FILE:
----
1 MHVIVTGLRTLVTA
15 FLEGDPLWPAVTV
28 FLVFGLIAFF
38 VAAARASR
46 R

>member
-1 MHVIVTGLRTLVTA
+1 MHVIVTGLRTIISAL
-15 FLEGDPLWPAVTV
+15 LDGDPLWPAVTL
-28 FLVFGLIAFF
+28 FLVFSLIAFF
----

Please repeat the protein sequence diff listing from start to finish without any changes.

1 MHVIVTGLRTLVTA
15 FLEGDPLWPAVTV
28 FLVFGLIAFF
38 VAAARASR
46 R

>member
-1 MHVIVTGLRTLVTA
+1 MHVIVTGLRTIISAL
-15 FLEGDPLWPAVTV
+15 LDGDPLWPAVTL
-28 FLVFGLIAFF
+28 FLVFSLIAFF